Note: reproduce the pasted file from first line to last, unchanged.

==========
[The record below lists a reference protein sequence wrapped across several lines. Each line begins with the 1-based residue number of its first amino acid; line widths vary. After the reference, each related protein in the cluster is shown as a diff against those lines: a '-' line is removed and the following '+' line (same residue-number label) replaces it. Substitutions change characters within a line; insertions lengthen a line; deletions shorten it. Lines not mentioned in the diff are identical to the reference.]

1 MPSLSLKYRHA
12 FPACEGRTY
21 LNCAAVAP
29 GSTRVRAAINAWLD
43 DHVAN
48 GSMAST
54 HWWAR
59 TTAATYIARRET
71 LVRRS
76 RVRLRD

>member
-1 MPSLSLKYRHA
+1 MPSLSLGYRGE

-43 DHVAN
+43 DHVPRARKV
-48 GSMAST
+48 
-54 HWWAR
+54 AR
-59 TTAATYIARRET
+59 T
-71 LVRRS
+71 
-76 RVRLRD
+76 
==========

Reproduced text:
[The record below lists a reference protein sequence wrapped across several lines. Each line begins with the 1-based residue number of its first amino acid; line widths vary. After the reference, each related protein in the cluster is shown as a diff against those lines: a '-' line is removed and the following '+' line (same residue-number label) replaces it. Substitutions change characters within a line; insertions lengthen a line; deletions shorten it. Lines not mentioned in the diff are identical to the reference.]

1 MPSLSLKYRHA
12 FPACEGRTY
21 LNCAAVAP
29 GSTRVRAAINAWLD
43 DHVAN
48 GSMAST
54 HWWAR
59 TTAATYIARRET
71 LVRRS
76 RVRLRD

>member
-1 MPSLSLKYRHA
+1 MPSLSLGYRGE

-43 DHVAN
+43 DHVPRARKV
-48 GSMAST
+48 
-54 HWWAR
+54 AR
-59 TTAATYIARRET
+59 T
-71 LVRRS
+71 
-76 RVRLRD
+76 